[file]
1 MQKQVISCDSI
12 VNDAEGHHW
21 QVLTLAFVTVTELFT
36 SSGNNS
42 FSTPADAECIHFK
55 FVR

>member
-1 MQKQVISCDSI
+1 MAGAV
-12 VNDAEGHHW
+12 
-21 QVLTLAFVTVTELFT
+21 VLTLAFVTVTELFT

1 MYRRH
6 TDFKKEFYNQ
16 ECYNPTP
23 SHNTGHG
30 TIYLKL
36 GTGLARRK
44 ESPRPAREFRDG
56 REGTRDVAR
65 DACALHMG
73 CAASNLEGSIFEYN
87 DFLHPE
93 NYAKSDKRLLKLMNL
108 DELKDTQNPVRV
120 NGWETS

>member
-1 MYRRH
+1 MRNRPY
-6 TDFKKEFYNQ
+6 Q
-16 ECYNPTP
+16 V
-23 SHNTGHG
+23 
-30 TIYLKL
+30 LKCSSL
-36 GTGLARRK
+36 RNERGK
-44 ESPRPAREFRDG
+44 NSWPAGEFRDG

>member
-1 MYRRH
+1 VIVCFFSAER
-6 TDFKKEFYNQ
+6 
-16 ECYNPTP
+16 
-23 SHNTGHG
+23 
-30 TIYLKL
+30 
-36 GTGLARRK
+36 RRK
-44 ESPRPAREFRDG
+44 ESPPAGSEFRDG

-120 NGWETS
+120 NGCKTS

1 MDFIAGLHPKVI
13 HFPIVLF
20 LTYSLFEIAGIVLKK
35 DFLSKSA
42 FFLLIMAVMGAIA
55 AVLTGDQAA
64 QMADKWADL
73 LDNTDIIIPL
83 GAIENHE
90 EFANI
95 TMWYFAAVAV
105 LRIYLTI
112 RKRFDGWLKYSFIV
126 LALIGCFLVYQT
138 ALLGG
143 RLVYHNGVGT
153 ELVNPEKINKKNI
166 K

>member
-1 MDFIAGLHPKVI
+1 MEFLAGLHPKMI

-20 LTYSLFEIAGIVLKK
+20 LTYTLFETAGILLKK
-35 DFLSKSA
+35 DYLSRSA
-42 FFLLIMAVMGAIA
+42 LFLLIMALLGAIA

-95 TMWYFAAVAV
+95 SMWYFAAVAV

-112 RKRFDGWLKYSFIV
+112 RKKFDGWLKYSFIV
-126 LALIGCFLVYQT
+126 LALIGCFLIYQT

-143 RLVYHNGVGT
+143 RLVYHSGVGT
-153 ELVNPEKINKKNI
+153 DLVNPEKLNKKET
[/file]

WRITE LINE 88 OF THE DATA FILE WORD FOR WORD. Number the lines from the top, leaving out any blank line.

+95 SMWYFAAVAV